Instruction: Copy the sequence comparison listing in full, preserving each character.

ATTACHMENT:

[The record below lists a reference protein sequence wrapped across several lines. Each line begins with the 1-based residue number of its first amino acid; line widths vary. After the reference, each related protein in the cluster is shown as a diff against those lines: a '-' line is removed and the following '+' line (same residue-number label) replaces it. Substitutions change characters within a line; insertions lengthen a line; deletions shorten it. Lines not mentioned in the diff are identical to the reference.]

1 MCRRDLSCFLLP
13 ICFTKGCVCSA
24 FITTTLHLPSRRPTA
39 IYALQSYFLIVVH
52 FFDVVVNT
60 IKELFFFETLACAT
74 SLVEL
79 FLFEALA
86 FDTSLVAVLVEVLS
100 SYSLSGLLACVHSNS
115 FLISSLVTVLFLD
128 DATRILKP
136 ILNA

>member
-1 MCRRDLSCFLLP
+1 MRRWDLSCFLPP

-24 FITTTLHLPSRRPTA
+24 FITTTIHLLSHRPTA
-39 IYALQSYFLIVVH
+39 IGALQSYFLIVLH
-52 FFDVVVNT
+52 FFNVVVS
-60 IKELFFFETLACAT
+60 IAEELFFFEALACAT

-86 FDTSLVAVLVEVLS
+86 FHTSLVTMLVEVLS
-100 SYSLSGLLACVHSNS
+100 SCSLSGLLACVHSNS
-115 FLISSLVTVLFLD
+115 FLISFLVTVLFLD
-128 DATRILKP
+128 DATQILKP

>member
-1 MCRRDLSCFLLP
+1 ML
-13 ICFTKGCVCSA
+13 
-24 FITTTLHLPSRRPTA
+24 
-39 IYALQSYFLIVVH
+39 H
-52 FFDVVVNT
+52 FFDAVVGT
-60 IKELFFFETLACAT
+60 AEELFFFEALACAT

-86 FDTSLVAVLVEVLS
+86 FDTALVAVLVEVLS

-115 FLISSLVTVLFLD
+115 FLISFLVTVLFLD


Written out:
[The record below lists a reference protein sequence wrapped across several lines. Each line begins with the 1-based residue number of its first amino acid; line widths vary. After the reference, each related protein in the cluster is shown as a diff against those lines: a '-' line is removed and the following '+' line (same residue-number label) replaces it. Substitutions change characters within a line; insertions lengthen a line; deletions shorten it. Lines not mentioned in the diff are identical to the reference.]

1 MCRRDLSCFLLP
13 ICFTKGCVCSA
24 FITTTLHLPSRRPTA
39 IYALQSYFLIVVH
52 FFDVVVNT
60 IKELFFFETLACAT
74 SLVEL
79 FLFEALA
86 FDTSLVAVLVEVLS
100 SYSLSGLLACVHSNS
115 FLISSLVTVLFLD
128 DATRILKP
136 ILNA

>member
-1 MCRRDLSCFLLP
+1 MRRWDLSCFLPP

-24 FITTTLHLPSRRPTA
+24 FITTTIHLLSHRPTA
-39 IYALQSYFLIVVH
+39 IGALQSYFLIVLH
-52 FFDVVVNT
+52 FFNVVVS
-60 IKELFFFETLACAT
+60 IAEELFFFEALACAT

-86 FDTSLVAVLVEVLS
+86 FHTSLVTMLVEVLS
-100 SYSLSGLLACVHSNS
+100 SCSLSGLLACVHSNS
-115 FLISSLVTVLFLD
+115 FLISFLVTVLFLD
-128 DATRILKP
+128 DATQILKP

>member
-1 MCRRDLSCFLLP
+1 ML
-13 ICFTKGCVCSA
+13 
-24 FITTTLHLPSRRPTA
+24 
-39 IYALQSYFLIVVH
+39 H
-52 FFDVVVNT
+52 FFDAVVGT
-60 IKELFFFETLACAT
+60 AEELFFFEALACAT

-86 FDTSLVAVLVEVLS
+86 FDTALVAVLVEVLS

-115 FLISSLVTVLFLD
+115 FLISFLVTVLFLD